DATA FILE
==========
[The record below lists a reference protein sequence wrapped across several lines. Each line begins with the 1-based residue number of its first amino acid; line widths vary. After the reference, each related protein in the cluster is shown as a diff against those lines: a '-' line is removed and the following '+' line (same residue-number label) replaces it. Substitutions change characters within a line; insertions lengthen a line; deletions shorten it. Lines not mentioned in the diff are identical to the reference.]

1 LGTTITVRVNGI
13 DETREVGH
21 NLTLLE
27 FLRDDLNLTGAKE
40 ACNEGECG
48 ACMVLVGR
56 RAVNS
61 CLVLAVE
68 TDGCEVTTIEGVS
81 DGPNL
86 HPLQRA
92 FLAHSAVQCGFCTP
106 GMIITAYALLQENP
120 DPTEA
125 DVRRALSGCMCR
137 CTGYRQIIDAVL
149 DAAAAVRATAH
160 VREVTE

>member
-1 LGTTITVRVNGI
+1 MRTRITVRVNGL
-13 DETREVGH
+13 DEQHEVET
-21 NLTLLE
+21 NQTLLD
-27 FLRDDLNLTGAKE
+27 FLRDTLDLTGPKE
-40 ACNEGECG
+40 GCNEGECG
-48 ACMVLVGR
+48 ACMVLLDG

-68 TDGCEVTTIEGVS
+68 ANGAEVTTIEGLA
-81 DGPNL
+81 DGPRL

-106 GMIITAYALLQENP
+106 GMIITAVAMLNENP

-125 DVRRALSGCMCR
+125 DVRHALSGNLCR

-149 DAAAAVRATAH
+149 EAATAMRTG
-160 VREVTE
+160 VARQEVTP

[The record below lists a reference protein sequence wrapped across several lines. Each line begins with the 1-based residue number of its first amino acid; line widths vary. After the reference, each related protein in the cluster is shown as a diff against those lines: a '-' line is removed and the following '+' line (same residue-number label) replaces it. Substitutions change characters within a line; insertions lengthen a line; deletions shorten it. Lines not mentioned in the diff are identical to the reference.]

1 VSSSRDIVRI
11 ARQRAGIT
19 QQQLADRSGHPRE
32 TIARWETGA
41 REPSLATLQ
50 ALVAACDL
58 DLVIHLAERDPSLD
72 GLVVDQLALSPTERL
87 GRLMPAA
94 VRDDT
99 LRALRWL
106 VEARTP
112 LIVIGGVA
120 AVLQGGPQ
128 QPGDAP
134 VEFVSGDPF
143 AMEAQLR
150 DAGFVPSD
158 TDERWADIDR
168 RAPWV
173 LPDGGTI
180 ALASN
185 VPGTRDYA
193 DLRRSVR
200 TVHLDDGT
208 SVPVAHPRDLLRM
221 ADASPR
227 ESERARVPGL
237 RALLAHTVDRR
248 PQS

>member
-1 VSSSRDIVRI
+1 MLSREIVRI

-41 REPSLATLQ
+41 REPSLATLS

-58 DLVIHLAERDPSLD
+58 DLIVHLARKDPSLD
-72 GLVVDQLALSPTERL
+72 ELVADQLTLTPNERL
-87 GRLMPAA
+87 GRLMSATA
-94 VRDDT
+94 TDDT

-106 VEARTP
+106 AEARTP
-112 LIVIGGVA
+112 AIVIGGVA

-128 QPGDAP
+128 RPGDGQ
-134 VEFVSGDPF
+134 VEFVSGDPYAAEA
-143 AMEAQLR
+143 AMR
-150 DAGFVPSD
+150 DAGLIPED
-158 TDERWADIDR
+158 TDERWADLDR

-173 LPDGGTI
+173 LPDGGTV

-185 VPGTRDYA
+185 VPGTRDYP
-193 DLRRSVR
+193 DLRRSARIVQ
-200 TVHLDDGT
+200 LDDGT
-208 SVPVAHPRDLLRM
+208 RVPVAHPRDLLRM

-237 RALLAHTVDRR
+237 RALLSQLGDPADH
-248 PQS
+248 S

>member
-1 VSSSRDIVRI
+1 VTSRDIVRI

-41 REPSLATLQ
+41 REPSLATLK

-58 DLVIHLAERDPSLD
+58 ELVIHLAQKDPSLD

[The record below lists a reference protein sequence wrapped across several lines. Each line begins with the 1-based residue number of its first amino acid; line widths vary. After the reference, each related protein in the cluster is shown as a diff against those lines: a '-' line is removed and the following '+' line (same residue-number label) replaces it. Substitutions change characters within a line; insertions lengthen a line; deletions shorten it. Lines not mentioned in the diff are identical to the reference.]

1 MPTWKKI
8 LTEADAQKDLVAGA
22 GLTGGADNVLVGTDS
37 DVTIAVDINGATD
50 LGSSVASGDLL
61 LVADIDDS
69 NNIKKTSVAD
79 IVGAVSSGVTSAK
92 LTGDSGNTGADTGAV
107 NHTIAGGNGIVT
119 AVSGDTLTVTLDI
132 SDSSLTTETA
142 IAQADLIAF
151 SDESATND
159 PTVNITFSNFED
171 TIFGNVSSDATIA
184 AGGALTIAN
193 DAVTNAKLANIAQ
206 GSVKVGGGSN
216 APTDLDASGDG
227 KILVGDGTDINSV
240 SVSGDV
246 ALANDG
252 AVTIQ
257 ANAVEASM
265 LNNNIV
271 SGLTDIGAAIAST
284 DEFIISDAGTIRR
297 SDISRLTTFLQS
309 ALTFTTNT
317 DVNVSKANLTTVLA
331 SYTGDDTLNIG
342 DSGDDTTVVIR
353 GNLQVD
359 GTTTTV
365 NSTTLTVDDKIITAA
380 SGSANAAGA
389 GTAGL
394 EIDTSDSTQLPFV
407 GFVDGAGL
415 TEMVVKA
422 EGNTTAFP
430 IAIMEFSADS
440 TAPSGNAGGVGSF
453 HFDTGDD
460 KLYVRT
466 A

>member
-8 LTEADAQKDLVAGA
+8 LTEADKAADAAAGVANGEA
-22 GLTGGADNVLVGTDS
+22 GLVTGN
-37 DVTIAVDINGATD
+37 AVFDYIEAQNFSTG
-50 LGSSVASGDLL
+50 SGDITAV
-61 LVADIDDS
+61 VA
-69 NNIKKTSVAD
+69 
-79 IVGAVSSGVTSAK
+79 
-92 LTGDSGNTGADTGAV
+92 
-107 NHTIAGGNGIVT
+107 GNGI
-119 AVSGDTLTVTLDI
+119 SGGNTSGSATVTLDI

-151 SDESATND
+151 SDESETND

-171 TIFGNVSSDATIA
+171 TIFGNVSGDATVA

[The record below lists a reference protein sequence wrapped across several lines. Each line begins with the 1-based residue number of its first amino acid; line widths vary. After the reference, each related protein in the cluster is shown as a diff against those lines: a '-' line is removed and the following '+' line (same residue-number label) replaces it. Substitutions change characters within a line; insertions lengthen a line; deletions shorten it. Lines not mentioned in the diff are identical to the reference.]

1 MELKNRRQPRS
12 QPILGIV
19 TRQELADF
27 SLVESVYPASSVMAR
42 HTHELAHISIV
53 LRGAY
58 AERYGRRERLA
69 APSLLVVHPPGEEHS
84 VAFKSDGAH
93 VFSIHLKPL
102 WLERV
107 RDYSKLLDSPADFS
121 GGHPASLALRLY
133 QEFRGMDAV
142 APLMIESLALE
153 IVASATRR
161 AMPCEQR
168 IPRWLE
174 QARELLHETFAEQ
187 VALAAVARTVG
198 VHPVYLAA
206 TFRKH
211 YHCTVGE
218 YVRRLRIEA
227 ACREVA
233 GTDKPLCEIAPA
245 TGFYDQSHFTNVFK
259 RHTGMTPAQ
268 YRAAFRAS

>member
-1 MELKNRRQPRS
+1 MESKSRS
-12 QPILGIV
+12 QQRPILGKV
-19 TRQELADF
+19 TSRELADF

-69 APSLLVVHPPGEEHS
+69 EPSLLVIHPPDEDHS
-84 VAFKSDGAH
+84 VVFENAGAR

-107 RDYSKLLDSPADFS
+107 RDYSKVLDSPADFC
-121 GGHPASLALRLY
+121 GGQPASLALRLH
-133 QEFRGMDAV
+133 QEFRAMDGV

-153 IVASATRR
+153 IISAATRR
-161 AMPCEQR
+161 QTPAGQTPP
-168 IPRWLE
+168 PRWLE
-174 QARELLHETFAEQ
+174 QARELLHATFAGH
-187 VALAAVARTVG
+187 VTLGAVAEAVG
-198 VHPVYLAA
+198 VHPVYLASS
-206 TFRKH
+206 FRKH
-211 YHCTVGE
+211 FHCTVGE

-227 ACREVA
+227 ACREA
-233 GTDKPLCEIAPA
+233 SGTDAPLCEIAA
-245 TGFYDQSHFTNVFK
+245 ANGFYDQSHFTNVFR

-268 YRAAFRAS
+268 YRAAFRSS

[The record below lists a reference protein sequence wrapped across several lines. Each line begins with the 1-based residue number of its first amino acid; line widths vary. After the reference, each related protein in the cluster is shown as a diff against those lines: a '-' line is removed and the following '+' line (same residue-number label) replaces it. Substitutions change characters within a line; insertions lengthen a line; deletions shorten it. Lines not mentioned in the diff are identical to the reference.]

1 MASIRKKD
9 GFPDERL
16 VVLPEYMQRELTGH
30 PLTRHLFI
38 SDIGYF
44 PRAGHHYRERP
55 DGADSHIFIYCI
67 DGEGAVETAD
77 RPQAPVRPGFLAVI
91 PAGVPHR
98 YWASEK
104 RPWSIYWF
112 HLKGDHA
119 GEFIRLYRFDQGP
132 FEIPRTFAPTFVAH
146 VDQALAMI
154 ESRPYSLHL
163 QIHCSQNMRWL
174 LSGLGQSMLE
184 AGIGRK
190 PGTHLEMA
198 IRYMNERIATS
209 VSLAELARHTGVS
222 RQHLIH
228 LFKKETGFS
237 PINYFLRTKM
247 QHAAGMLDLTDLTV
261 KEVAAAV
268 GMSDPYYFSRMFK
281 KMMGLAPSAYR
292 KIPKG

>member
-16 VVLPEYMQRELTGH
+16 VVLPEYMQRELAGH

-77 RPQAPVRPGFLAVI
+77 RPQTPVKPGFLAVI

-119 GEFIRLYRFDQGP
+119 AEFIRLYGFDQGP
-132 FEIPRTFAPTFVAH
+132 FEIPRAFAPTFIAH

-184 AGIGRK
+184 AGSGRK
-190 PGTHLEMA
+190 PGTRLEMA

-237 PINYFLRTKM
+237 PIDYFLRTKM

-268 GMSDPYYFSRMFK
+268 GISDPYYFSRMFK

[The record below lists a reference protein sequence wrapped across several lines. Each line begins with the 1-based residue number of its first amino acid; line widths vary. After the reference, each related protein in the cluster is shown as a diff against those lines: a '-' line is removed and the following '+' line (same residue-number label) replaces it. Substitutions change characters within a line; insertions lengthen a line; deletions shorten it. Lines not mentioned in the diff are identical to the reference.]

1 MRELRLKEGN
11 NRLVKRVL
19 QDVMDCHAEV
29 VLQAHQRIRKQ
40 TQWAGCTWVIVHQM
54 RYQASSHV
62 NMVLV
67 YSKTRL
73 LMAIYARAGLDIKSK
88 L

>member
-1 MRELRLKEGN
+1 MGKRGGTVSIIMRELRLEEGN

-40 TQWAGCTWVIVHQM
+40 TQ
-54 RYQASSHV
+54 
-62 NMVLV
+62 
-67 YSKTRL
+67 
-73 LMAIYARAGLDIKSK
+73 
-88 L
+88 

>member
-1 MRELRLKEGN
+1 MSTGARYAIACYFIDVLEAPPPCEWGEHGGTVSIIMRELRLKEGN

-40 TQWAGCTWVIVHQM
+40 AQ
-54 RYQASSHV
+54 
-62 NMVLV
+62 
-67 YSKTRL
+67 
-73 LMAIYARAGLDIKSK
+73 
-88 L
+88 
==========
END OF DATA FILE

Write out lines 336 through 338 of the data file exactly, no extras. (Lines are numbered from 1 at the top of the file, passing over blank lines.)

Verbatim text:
+62 
-67 YSKTRL
+67 